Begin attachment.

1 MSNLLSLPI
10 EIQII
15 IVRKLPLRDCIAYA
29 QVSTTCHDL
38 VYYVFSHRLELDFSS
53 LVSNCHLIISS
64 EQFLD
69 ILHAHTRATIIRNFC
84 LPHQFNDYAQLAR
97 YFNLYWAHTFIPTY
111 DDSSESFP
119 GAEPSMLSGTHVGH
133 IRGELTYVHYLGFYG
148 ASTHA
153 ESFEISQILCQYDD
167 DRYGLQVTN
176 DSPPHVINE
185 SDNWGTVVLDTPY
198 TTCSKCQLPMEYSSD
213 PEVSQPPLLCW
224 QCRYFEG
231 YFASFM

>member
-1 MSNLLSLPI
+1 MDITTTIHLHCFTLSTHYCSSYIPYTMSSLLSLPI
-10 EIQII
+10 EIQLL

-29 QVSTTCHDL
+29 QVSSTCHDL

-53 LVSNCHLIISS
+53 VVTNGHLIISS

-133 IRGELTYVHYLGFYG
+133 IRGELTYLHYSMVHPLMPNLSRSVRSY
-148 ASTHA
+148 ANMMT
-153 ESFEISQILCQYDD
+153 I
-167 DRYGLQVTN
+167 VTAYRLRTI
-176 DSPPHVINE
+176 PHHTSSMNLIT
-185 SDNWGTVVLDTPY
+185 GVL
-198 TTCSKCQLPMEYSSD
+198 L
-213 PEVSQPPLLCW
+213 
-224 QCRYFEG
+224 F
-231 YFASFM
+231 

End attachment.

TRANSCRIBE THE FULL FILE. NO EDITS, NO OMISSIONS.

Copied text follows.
1 MSNLLSLPI
10 EIQII
15 IVRKLPLRDCIAYA
29 QVSTTCHDL
38 VYYVFSHRLELDFSS
53 LVSNCHLIISS
64 EQFLD
69 ILHAHTRATIIRNFC
84 LPHQFNDYAQLAR
97 YFNLYWAHTFIPTY
111 DDSSESFP
119 GAEPSMLSGTHVGH
133 IRGELTYVHYLGFYG
148 ASTHA
153 ESFEISQILCQYDD
167 DRYGLQVTN
176 DSPPHVINE
185 SDNWGTVVLDTPY
198 TTCSKCQLPMEYSSD
213 PEVSQPPLLCW
224 QCRYFEG
231 YFASFM

>member
-1 MSNLLSLPI
+1 MDITTTIHLHCFTLSTHYCSSYIPYTMSSLLSLPI
-10 EIQII
+10 EIQLL

-29 QVSTTCHDL
+29 QVSSTCHDL

-53 LVSNCHLIISS
+53 VVTNGHLIISS

-133 IRGELTYVHYLGFYG
+133 IRGELTYLHYSMVHPLMPNLSRSVRSY
-148 ASTHA
+148 ANMMT
-153 ESFEISQILCQYDD
+153 I
-167 DRYGLQVTN
+167 VTAYRLRTI
-176 DSPPHVINE
+176 PHHTSSMNLIT
-185 SDNWGTVVLDTPY
+185 GVL
-198 TTCSKCQLPMEYSSD
+198 L
-213 PEVSQPPLLCW
+213 
-224 QCRYFEG
+224 F
-231 YFASFM
+231 